EVERETT — She was three years “clean and sober” with a job and a roof over her head.
But then, the pandemic struck. There went her job as a bartender.
Her living situation crumbled when she was accused of breaking the lease at the apartment complex where she was staying.
“It’s just amazing, going from a nice home, all of the sudden. And now …” the woman, who declined to provide her name, trailed off.
She stood next to a makeshift shelter on a patch of Snohomish County-owned concrete on the northeast corner of Oakes Avenue and Wall Street in downtown Everett, where dozens of homeless people are now camping.
“All these people could be in a house but nobody out there will help because they’re scared of us,” she said, motioning to the slipshod network of tarps and tents around her.
County officials say those living in the encampment have been offered an array of services, from housing to behavioral health resources.
Another 250 people have been provided with vouchers for hotels and motels, and the county’s Department of Human Services is now trying to move those individuals into more-permanent housing.
But the pandemic is straining local organizations that usually provide for the homeless, and social distancing restrictions have limited beds at local shelters.
The public health crisis has compounded an “epidemic” of chronic homelessness — in Snohomish County and across the country, said county Human Services Director Mary Jane Brell Vujovic.
“This really is a community issue, and we are working on community solutions,” Brell Vujovic said. “We really just haven’t had the resources to do what we need to do for some time.”
Of Snohomish County’s roughly 1,115 homeless people, 280 lived in vehicles, about 20 lived in abandoned buildings and nearly 300 lived on the streets when the annual Point-In-Time survey was conducted in 2019. The others were in transitional housing or emergency shelters.
“We had a shortage of emergency shelter prior to the pandemic and need increased capacity countywide — this problem is not new,” Julie Willie, Everett’s Director of Community Development, said in a statement. “During the pandemic there have been even less shelter resources, less access to restrooms and hygiene, less open community spaces, and limitations based on required physical distance and safety concerns. We continue to work with our partners to address these issues appropriately.”
The Carnegie Resource Center, which is normally a hub for social services, is now serving as a shelter for 40 to 50 people. The county hopes to return the building to regular operations next month so that homeless people can go there to be connected with a range of resources, such as health benefits and substance abuse treatment.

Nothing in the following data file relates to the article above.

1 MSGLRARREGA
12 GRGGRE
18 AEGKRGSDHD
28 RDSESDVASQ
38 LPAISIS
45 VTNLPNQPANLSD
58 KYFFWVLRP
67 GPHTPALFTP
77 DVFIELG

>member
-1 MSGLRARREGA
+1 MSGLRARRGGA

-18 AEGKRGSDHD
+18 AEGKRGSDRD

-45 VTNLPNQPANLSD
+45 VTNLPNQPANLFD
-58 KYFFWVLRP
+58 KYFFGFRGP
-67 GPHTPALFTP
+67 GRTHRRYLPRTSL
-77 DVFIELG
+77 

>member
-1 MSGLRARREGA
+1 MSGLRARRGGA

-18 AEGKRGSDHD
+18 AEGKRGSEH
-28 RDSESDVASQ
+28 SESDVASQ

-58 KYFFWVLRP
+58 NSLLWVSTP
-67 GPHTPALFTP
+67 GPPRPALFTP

County staff recently moved the encampment from the lawn just south of the Carnegie Resource Center to where it stands now.
“At least in the short haul, we’re planning to keep them there while we work with partners at the city on longer term options and solutions,” Brell Vujovic said.
The old site needed to be cleaned, and the new location offers more space for people to socially distance themselves, she said.
There are portable toilets at the encampment. The county has also opened a sanitation site in a nearby building, where people can shower and get vouchers to wash their clothes.
On a recent Tuesday afternoon, rows of tents were erected with little space in between. Few people wore masks.
Rob Ferguson, 45, said he prefers the space to a shelter or traditional housing.
“It’s fun — like camping,” he said.
“I’m very spiritual,” he added. “I can live in the mountains by myself.”
But for others, the encampment is a last resort.
Raido Starcloud was sleeping in the Carnegie building. Quarters were too close, though, for the pandemic, he said.
“There isn’t nowhere else,” said Starcloud, 42.
Not everyone in the camp is drunk or high or mentally ill. But they all live with that stigma, Starcloud and others there said.
He’s been on a waiting list for housing since 2015, he said. He was recently slated for interviews to be placed in a unit. But when COVID-19 hit, the landlords canceled, he said.
“It’s not easy. It’s really hard,” Starcloud said. “Especially when you feel like you’re fighting a losing battle.”